IANAP, but my admittedly also very shallow understanding, is that when we're talking about the energy of the "vaccuum", we mean "energy associated with space itself".
A vaccuum is typically defined by the absence of matter in a volume of space (but not necessarily light or other energy). But let's exclude those too - there is no matter or electromagnetic radiation at all.
Even with those exclusions, at a fundamental level space appears to be a seething maelstrom of quantum particles popping in and out of existence. There seems to be some energy associated with "empty" space.
Some people posit that the vaccuum (i.e. space as we know it) may be "unstable" - that the particular energy it possesses could be lower than it is - and that we're just caught on a local bump in the energy landscape. If the vaccuum ever "fell off" that bump to a lower level, it would apparently spread at the speed of light across the entire universe from wherever it started, destroying everything that currently exists, and leaving behind... I don't know what. More vaccuum, but with a much lower energy associated with it, and with lots of new matter and energy created by the release of the vaccuum energy. Probably.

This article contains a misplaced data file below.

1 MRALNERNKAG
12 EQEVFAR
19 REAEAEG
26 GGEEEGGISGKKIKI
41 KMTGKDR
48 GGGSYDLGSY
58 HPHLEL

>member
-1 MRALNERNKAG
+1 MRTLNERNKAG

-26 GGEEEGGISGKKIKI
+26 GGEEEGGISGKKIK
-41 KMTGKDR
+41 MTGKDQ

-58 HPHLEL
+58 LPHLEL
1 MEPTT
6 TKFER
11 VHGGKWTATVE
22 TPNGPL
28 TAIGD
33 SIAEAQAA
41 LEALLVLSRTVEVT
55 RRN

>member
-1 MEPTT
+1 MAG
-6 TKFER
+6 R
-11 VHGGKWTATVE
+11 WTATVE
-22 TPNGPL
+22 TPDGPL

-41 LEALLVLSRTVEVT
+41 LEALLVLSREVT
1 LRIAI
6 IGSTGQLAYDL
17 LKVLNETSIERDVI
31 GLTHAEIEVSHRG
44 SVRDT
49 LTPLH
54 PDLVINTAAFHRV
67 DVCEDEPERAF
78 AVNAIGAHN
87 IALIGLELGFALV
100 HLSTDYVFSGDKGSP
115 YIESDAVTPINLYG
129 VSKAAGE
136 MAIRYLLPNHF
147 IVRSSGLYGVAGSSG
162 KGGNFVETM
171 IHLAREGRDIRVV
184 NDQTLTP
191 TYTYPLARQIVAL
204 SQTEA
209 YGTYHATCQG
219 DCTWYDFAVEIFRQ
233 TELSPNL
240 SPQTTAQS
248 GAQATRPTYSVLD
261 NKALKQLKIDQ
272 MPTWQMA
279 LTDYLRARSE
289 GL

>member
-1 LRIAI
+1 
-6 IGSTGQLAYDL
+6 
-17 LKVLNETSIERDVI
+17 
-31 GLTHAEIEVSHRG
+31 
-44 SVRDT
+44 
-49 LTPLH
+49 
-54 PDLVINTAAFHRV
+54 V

Anway, happy for a real physicist to correct me on some or all of the above - that's just my very lay understanding of what is meant by vaccuum energy.